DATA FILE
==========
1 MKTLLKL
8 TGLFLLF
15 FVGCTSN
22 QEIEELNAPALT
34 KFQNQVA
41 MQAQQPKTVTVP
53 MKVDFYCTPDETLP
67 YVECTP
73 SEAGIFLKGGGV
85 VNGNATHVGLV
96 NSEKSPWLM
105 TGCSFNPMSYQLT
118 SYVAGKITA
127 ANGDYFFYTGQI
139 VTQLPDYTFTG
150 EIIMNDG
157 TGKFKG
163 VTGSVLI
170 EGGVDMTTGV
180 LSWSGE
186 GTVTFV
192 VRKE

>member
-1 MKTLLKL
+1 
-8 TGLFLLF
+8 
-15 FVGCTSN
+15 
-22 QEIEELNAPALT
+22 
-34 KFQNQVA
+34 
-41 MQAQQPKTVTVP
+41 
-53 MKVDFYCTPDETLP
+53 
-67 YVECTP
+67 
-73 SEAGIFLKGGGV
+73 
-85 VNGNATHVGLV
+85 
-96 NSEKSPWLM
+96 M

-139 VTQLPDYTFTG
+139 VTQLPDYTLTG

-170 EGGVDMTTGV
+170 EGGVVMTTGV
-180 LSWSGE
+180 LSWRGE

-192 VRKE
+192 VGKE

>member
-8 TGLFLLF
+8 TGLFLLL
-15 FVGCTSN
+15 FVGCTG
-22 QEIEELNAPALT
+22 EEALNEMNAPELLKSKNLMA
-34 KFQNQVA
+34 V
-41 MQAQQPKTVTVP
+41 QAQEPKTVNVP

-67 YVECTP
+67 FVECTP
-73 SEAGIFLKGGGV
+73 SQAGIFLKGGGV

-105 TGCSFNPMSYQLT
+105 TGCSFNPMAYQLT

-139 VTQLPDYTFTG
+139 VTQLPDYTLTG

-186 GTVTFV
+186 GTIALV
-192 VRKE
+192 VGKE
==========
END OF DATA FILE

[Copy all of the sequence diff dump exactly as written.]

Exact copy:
1 MKTLLKL
8 TGLFLLF
15 FVGCTSN
22 QEIEELNAPALT
34 KFQNQVA
41 MQAQQPKTVTVP
53 MKVDFYCTPDETLP
67 YVECTP
73 SEAGIFLKGGGV
85 VNGNATHVGLV
96 NSEKSPWLM
105 TGCSFNPMSYQLT
118 SYVAGKITA
127 ANGDYFFYTGQI
139 VTQLPDYTFTG
150 EIIMNDG
157 TGKFKG
163 VTGSVLI
170 EGGVDMTTGV
180 LSWSGE
186 GTVTFV
192 VRKE

>member
-1 MKTLLKL
+1 
-8 TGLFLLF
+8 
-15 FVGCTSN
+15 
-22 QEIEELNAPALT
+22 
-34 KFQNQVA
+34 
-41 MQAQQPKTVTVP
+41 
-53 MKVDFYCTPDETLP
+53 
-67 YVECTP
+67 
-73 SEAGIFLKGGGV
+73 
-85 VNGNATHVGLV
+85 
-96 NSEKSPWLM
+96 M

-139 VTQLPDYTFTG
+139 VTQLPDYTLTG

-170 EGGVDMTTGV
+170 EGGVVMTTGV
-180 LSWSGE
+180 LSWRGE

-192 VRKE
+192 VGKE

>member
-8 TGLFLLF
+8 TGLFLLL
-15 FVGCTSN
+15 FVGCTG
-22 QEIEELNAPALT
+22 EEALNEMNAPELLKSKNLMA
-34 KFQNQVA
+34 V
-41 MQAQQPKTVTVP
+41 QAQEPKTVNVP

-67 YVECTP
+67 FVECTP
-73 SEAGIFLKGGGV
+73 SQAGIFLKGGGV

-105 TGCSFNPMSYQLT
+105 TGCSFNPMAYQLT

-139 VTQLPDYTFTG
+139 VTQLPDYTLTG

-186 GTVTFV
+186 GTIALV
-192 VRKE
+192 VGKE